The traders and artisans of Lissone have united to form a partnership that identifies, selects and finances projects concerning communication, animation and urban renewal, in collaboration with the municipal administration. It also launches coordinated activities for individual trade professionals.The businesses in Lissone produce finished products as well as components. The district manages multiple production processes in their entirety, and these are not limited to the assembly of furniture but also include carving, inlay work, polishing, lacquering and gilding, as well as working with glass, metals, plastics, padding, etc. Many companies are therefore specialised in furniture components.
The businesses in the district are generally very small, and craftsmanship is the dominant element. At the same time, however, the system is strongly polarised, and there are also several large companies present, many of which are leaders in the domestic and international markets, as well as a substantial group of medium-sized enterprises.
The large companies handle most of the production stages internally, and they are characterised by the high standards of the technology they use, their quality, their innovation and their leadership role in the supply chain. The small-medium businesses are known for their craftsmanship, but are also capable of producing large batches.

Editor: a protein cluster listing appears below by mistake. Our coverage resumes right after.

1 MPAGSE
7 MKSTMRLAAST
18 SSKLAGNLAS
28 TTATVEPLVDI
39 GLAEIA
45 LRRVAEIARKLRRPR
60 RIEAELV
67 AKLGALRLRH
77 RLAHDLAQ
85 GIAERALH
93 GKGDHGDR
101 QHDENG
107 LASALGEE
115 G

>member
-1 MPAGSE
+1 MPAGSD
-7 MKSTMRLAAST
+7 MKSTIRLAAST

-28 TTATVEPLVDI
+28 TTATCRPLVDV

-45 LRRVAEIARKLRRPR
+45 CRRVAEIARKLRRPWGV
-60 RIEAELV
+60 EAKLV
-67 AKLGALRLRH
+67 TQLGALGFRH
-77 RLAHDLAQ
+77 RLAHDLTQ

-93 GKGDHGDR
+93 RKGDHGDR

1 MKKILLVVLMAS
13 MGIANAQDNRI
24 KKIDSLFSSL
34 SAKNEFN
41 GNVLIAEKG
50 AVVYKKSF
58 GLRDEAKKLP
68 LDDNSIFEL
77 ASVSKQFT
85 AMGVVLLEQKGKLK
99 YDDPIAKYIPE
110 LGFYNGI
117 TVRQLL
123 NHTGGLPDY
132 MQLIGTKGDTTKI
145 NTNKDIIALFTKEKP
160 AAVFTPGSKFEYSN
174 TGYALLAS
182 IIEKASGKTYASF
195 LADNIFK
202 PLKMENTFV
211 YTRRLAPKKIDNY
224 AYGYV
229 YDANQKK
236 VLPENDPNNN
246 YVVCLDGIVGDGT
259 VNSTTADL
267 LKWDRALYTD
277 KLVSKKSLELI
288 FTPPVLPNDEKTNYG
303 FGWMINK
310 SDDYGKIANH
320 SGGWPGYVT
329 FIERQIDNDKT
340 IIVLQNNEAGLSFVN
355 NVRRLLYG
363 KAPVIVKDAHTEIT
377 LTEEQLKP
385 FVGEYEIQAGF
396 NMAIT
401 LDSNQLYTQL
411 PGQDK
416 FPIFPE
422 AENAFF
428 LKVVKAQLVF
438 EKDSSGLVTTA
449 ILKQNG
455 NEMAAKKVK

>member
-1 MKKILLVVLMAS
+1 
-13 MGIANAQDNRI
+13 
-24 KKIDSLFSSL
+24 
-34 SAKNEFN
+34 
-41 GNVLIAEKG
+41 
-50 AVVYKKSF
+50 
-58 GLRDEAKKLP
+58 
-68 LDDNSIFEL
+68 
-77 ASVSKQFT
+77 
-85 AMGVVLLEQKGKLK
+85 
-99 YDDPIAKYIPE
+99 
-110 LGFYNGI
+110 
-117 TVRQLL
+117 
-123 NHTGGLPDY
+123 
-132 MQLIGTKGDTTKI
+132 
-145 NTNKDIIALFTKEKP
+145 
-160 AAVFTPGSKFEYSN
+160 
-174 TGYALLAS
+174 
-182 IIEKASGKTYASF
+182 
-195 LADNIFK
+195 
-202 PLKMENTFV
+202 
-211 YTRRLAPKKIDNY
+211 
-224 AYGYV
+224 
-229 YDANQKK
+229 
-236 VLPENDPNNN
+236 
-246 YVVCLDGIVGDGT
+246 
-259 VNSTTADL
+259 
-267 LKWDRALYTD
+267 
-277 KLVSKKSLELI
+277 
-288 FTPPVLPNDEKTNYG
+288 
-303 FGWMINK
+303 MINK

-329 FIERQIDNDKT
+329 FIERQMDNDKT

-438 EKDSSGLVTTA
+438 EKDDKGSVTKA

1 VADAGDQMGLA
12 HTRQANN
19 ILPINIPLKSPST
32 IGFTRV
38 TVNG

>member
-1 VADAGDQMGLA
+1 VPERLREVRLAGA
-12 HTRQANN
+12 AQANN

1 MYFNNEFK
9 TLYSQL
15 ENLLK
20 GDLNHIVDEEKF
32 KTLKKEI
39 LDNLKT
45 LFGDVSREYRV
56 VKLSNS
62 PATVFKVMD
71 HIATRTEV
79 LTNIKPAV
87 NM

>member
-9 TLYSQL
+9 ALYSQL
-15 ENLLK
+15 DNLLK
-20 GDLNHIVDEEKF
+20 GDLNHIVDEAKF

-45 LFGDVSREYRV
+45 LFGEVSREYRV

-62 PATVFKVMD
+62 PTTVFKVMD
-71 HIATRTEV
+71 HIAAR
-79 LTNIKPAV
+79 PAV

In the context of a market that that is strongly separated into different levels of quality, the companies in Brianza mainly operate within the medium-high band, and strive to be recognised for the high standards of their products. This characteristic is due to the considerable creative potential of the production system and the strong technical and professional skills to be found in the area. The district’s main competitive asset can be traced back to its planning and design activities. The district system plays a very important role in this respect, namely the collaborative-competitive relationship that links the business and tends to favour a process of constant innovation and the spreading of innovation and design.
Collaborative relations of a different nature can be used to generate flows of information and stimulating knowledge for the companies. There are many actors involved in the process of disseminating information, from product representatives to machinery manufacturers and designers. The use of external designers has played a key role in the district, and in this sense the proximity to Milan has always been a critical success factor.